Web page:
The Texas Supreme Court heard the case of “Prudential Insurance Co. of America v. Jefferson Associates, Ltd., 896 S.W.2d 156 (Tex. 1995)” and subsequently those in Texas (and to some degree around the United States) refer to this ruling as the “Prudential Rule.”
The case involved a seller/broker selling real property “as is.” The Court ruled that there are specific conditions for an effective “as is” sale. Those prerequisites (as Sam A. Moak, Attorney at Law in Texas wrote) are:
- The seller must disclose known defects. An “as-is” clause would be ineffective and unenforceable if the purchaser is induced by fraudulent misrepresentation or concealment of information.
- The seller cannot obstruct the buyer’s ability to inspect the property.
- The “as is” clause must be an important basis of the bargain. It cannot be an incidental provision or a part of the “boilerplate” of the provision.
- The purchaser and seller must have relatively equal bargaining positions.
Mr. Moak’s complete treatise from 2013 on this subject case and the implications are here: https://moakandmoak.com/2013/04/the-importance-of-the-as-is-clause-in-earnest-money-contracts. We recommend you review his excellent analysis.
The concept of an “as is” transaction coupled with adequate disclosure and a right to inspect are not abstract. Many states require real estate licensees to disclose essentially “all known material facts” and sellers to provide some sort of disclosure of any property defects — regardless of selling “as is” or not.
In fact, the national real estate association’s code of ethics (in part) requires members to avoid exaggeration, misrepresentation, or concealment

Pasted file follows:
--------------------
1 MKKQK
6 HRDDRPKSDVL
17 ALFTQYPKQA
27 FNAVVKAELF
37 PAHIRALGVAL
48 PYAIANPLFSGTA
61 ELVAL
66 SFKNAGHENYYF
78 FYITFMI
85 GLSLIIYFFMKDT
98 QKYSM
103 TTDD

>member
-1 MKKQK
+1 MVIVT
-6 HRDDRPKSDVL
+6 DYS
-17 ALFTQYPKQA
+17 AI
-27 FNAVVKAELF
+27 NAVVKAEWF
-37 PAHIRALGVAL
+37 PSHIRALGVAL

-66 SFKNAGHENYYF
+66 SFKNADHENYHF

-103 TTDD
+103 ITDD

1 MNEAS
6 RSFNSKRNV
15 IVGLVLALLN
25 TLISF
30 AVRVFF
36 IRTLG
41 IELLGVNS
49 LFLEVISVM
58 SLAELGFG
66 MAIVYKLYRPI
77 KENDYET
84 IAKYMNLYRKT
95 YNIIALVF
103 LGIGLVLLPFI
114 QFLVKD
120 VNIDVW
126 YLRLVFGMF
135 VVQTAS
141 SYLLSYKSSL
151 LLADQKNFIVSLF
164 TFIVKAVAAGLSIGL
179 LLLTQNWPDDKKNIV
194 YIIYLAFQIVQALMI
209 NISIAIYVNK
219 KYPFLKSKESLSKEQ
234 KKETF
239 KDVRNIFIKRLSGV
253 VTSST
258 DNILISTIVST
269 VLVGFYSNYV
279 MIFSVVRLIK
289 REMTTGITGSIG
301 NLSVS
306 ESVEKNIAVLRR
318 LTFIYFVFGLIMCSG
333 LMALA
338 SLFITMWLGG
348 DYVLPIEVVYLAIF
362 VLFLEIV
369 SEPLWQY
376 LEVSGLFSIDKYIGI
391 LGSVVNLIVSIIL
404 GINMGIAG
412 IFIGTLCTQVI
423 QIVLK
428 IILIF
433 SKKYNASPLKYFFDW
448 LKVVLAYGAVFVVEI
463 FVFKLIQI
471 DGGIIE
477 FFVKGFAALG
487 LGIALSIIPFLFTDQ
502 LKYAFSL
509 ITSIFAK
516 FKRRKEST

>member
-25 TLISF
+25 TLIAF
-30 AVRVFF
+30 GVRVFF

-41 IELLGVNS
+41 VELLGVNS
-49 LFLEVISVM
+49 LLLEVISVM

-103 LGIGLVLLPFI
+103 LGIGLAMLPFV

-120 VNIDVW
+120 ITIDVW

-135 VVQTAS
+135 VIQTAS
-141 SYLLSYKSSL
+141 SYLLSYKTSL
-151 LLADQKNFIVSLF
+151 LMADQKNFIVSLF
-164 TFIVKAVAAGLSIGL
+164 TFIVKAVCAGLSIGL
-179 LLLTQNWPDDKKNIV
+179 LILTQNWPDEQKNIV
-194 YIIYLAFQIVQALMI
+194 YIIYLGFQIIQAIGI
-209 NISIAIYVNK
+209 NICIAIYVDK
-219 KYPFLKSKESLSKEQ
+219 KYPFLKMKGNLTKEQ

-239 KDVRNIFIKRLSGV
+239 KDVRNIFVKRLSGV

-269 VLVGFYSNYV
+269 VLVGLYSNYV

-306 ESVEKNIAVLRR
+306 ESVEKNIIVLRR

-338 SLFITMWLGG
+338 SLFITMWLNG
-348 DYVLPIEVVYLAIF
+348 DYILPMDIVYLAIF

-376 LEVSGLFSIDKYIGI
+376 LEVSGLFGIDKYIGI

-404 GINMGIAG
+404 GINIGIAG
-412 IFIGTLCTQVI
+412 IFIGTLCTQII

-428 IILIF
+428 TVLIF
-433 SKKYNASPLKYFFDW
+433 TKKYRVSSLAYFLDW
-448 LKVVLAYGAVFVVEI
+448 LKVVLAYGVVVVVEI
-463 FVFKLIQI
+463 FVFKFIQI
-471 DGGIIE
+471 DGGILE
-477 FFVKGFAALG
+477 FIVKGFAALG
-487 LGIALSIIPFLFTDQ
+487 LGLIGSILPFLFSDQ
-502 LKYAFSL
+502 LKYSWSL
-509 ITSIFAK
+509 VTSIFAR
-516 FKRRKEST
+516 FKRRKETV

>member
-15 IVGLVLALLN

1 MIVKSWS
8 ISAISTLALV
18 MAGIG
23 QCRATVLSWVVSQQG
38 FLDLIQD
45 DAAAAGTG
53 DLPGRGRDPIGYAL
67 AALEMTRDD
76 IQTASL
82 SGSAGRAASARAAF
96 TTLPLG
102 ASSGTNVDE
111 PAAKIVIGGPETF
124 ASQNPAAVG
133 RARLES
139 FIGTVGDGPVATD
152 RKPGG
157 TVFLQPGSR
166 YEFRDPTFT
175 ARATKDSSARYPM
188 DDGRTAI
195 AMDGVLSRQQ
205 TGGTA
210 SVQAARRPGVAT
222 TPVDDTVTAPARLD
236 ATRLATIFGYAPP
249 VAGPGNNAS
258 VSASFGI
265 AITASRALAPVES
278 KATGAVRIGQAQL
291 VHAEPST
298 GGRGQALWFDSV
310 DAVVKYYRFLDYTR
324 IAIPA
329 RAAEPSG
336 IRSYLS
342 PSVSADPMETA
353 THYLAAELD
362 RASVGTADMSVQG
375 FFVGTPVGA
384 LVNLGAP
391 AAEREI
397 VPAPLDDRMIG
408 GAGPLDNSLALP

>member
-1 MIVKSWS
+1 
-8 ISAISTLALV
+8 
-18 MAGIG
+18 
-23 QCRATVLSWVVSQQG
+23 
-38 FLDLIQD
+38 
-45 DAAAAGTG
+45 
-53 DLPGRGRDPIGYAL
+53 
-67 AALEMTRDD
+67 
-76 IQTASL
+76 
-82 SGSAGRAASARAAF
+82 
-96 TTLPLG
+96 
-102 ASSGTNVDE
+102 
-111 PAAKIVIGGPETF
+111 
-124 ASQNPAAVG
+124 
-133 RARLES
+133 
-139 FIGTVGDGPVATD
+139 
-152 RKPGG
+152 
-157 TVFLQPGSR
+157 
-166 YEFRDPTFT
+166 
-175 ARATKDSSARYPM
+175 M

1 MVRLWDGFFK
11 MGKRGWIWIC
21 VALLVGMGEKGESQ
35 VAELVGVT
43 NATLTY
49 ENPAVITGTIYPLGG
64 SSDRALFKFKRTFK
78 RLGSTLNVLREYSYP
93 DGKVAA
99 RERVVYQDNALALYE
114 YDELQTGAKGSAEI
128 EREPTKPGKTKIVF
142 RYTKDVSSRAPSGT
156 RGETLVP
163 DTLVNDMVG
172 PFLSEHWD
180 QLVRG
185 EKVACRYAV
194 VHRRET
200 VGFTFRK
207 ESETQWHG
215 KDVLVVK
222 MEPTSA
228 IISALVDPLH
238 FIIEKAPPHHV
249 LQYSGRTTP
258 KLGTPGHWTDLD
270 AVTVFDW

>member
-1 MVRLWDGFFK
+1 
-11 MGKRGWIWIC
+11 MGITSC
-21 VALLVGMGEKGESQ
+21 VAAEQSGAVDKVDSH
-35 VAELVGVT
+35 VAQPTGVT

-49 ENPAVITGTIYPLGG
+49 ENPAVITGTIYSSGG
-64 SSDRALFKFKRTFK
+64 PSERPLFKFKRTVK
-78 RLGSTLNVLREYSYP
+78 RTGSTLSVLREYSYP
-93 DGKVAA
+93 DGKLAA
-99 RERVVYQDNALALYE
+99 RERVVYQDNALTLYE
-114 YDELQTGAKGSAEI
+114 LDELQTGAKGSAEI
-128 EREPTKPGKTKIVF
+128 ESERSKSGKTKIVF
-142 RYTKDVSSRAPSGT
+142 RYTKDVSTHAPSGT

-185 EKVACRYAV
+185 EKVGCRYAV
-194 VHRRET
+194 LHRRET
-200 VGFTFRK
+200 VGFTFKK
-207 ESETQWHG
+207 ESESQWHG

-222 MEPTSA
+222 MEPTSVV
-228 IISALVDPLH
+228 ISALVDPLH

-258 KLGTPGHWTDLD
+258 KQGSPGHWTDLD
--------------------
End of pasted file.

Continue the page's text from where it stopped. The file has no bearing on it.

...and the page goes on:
of pertinent facts relating to the property or the transaction, although such disclosure is limited to what is reasonably known.
We have held, however — and continue to argue — that agents being only required to disclose what they “know” is untenable, as then agents can just claim, “I didn’t know.” The standard has to be (and really is in practical terms) “what you should know.”
Our question today is what if the subject property was personal rather than real? What if it was a tractor, car, horse, firearm, or the like … could (or would) these same standards potentially apply? In discussing with several attorneys I work with, the consensus was “It likely would.”
Maybe a better question would be, “Why wouldn’t these same standards apply?” Courts are known to consider fairness, reasonableness, equitableness, and wouldn’t it only be fair to disclose what you know (or should know) and provide for an inspection if selling “as is?”
We were recently hired as an expert witness regarding selling personal property at auction “as is” with basically no disclosure nor any opportunity to inspect. Our central argument will be that selling “as is” without allowing the buyer to discern what “it is” is perilous and not fair nor reasonable. It appears the Court will ultimately agree with our team’s assessment.
As we continue to analyze risk and auctioneer practice, would it not be less risk (of a lawsuit) for auctioneers to sell personal and/or real property “as is” while offering both disclosure of material facts and an opportunity to preview? I can answer that: It would.
Mike Brandly, Auctioneer, CAI, CAS, AARE has been an auctioneer and certified appraiser for over 30 years. His company’s auctions are located at: Mike Brandly, Auctioneer, RES Auction Services, and Goodwill Columbus Car Auction. He serves as Distinguished Faculty at Hondros College, Executive Director of The Ohio Auction School, and an Instructor at the National Auctioneers Association’s Designation Academy and Western College of Auctioneering. He is faculty at the Certified Auctioneers Institute held at Indiana University and is approved by The Supreme Court of Ohio for attorney education.